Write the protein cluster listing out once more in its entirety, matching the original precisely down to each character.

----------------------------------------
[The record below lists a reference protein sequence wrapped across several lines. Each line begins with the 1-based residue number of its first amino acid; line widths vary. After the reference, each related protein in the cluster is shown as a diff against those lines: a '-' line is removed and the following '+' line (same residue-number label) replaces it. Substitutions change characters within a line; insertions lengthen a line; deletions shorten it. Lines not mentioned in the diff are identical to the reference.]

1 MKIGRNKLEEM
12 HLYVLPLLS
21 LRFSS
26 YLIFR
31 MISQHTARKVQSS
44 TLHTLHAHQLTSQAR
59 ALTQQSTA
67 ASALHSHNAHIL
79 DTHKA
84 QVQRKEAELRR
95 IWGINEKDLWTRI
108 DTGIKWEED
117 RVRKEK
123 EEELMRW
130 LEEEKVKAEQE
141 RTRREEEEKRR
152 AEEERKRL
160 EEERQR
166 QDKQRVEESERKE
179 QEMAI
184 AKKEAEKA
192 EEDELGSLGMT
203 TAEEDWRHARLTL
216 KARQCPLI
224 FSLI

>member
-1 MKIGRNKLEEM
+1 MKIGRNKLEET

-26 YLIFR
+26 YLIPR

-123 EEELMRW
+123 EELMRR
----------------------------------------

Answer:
[The record below lists a reference protein sequence wrapped across several lines. Each line begins with the 1-based residue number of its first amino acid; line widths vary. After the reference, each related protein in the cluster is shown as a diff against those lines: a '-' line is removed and the following '+' line (same residue-number label) replaces it. Substitutions change characters within a line; insertions lengthen a line; deletions shorten it. Lines not mentioned in the diff are identical to the reference.]

1 MKIGRNKLEEM
12 HLYVLPLLS
21 LRFSS
26 YLIFR
31 MISQHTARKVQSS
44 TLHTLHAHQLTSQAR
59 ALTQQSTA
67 ASALHSHNAHIL
79 DTHKA
84 QVQRKEAELRR
95 IWGINEKDLWTRI
108 DTGIKWEED
117 RVRKEK
123 EEELMRW
130 LEEEKVKAEQE
141 RTRREEEEKRR
152 AEEERKRL
160 EEERQR
166 QDKQRVEESERKE
179 QEMAI
184 AKKEAEKA
192 EEDELGSLGMT
203 TAEEDWRHARLTL
216 KARQCPLI
224 FSLI

>member
-1 MKIGRNKLEEM
+1 MKIGRNKLEET

-26 YLIFR
+26 YLIPR

-123 EEELMRW
+123 EELMRR